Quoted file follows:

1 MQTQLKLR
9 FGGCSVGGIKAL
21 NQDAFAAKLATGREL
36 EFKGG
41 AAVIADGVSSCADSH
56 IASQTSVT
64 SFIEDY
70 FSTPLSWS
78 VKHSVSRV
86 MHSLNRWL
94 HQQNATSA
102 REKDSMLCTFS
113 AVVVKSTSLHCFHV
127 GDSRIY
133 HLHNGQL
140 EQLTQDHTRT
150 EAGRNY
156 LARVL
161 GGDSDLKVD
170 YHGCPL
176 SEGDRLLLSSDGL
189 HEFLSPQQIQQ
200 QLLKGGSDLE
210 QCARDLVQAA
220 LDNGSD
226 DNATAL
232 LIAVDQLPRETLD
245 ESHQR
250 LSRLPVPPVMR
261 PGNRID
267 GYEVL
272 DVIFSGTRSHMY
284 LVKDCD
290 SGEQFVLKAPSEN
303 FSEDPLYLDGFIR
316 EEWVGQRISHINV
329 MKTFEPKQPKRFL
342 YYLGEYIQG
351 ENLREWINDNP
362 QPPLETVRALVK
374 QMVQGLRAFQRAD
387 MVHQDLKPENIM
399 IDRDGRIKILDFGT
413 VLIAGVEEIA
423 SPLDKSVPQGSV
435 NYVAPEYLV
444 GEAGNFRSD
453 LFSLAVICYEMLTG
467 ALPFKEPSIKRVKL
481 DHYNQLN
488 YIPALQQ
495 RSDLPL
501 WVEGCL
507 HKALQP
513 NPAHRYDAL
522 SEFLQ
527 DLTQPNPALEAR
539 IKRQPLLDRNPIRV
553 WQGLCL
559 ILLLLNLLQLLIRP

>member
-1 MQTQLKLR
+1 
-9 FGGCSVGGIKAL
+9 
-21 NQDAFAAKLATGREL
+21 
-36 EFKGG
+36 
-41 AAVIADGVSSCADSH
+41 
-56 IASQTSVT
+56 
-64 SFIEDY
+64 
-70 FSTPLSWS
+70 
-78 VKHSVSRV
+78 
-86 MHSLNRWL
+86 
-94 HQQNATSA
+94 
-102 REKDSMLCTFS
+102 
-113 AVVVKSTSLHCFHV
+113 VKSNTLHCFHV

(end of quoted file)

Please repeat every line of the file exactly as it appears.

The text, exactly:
1 MQTQLKLR
9 FGGCSVGGIKAL
21 NQDAFAAKLATGREL
36 EFKGG
41 AAVIADGVSSCADSH
56 IASQTSVT
64 SFIEDY
70 FSTPLSWS
78 VKHSVSRV
86 MHSLNRWL
94 HQQNATSA
102 REKDSMLCTFS
113 AVVVKSTSLHCFHV
127 GDSRIY
133 HLHNGQL
140 EQLTQDHTRT
150 EAGRNY
156 LARVL
161 GGDSDLKVD
170 YHGCPL
176 SEGDRLLLSSDGL
189 HEFLSPQQIQQ
200 QLLKGGSDLE
210 QCARDLVQAA
220 LDNGSD
226 DNATAL
232 LIAVDQLPRETLD
245 ESHQR
250 LSRLPVPPVMR
261 PGNRID
267 GYEVL
272 DVIFSGTRSHMY
284 LVKDCD
290 SGEQFVLKAPSEN
303 FSEDPLYLDGFIR
316 EEWVGQRISHINV
329 MKTFEPKQPKRFL
342 YYLGEYIQG
351 ENLREWINDNP
362 QPPLETVRALVK
374 QMVQGLRAFQRAD
387 MVHQDLKPENIM
399 IDRDGRIKILDFGT
413 VLIAGVEEIA
423 SPLDKSVPQGSV
435 NYVAPEYLV
444 GEAGNFRSD
453 LFSLAVICYEMLTG
467 ALPFKEPSIKRVKL
481 DHYNQLN
488 YIPALQQ
495 RSDLPL
501 WVEGCL
507 HKALQP
513 NPAHRYDAL
522 SEFLQ
527 DLTQPNPALEAR
539 IKRQPLLDRNPIRV
553 WQGLCL
559 ILLLLNLLQLLIRP

>member
-1 MQTQLKLR
+1 
-9 FGGCSVGGIKAL
+9 
-21 NQDAFAAKLATGREL
+21 
-36 EFKGG
+36 
-41 AAVIADGVSSCADSH
+41 
-56 IASQTSVT
+56 
-64 SFIEDY
+64 
-70 FSTPLSWS
+70 
-78 VKHSVSRV
+78 
-86 MHSLNRWL
+86 
-94 HQQNATSA
+94 
-102 REKDSMLCTFS
+102 
-113 AVVVKSTSLHCFHV
+113 VKSNTLHCFHV